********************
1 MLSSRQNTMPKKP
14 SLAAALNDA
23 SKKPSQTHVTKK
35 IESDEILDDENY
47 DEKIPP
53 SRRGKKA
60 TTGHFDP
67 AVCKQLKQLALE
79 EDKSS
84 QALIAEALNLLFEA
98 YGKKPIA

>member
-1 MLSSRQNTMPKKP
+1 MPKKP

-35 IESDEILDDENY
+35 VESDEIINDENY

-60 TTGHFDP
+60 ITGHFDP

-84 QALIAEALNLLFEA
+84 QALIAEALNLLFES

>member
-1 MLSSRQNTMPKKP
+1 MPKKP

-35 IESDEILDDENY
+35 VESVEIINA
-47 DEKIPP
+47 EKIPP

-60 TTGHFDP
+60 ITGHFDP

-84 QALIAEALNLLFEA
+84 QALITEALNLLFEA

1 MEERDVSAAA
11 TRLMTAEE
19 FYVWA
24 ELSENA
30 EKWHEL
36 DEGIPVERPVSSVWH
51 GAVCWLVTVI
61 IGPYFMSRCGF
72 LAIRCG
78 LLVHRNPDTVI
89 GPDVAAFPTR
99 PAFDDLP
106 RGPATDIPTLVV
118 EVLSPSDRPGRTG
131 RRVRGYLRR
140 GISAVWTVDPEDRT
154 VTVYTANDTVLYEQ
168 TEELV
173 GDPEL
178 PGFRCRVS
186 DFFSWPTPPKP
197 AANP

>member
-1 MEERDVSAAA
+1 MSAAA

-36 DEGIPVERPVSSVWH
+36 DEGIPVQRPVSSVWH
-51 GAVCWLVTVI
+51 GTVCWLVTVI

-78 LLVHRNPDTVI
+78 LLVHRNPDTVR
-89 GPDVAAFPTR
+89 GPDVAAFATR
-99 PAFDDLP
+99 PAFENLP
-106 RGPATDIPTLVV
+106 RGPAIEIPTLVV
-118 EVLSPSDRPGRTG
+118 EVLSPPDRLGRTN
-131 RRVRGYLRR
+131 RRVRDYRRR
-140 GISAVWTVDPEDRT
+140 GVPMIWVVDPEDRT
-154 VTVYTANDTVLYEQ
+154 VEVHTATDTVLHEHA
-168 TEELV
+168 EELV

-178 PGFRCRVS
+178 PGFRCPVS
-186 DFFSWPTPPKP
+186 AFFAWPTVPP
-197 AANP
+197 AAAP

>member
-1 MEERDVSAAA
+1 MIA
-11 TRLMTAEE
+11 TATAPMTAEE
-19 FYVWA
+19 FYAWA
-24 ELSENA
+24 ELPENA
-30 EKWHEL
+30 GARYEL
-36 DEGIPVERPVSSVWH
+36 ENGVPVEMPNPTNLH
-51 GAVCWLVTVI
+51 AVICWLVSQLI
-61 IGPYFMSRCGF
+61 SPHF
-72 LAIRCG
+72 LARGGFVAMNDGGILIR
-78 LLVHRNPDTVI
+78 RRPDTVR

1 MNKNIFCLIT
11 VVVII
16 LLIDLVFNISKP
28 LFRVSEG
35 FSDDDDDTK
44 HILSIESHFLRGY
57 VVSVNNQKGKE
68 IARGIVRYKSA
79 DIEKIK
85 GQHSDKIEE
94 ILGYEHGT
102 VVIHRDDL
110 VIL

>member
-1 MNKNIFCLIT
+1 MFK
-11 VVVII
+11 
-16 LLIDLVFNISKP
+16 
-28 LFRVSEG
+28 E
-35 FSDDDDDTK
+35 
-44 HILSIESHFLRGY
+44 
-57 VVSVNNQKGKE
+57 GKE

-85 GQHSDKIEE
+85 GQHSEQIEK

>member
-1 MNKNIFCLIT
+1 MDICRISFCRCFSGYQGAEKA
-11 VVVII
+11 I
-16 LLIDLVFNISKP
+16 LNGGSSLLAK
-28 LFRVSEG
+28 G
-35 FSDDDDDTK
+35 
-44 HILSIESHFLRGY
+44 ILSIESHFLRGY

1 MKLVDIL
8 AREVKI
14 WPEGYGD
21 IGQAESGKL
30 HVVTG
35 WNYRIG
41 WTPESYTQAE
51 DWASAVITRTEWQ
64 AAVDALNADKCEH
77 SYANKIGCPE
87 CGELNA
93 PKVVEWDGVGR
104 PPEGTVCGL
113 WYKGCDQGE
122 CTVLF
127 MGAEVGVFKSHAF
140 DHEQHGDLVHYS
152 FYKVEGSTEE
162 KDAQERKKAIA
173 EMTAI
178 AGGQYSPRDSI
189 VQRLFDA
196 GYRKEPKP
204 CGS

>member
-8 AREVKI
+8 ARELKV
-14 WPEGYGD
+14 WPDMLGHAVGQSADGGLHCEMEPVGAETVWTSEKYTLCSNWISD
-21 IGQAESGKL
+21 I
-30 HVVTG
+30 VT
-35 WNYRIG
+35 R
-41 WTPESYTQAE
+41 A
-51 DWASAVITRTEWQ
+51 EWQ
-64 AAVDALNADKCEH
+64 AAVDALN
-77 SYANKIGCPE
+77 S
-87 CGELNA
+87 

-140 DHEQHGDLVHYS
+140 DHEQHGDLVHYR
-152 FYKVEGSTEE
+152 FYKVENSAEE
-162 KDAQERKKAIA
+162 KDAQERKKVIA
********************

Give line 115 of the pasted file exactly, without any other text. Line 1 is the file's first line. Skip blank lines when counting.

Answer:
85 GQHSDKIEE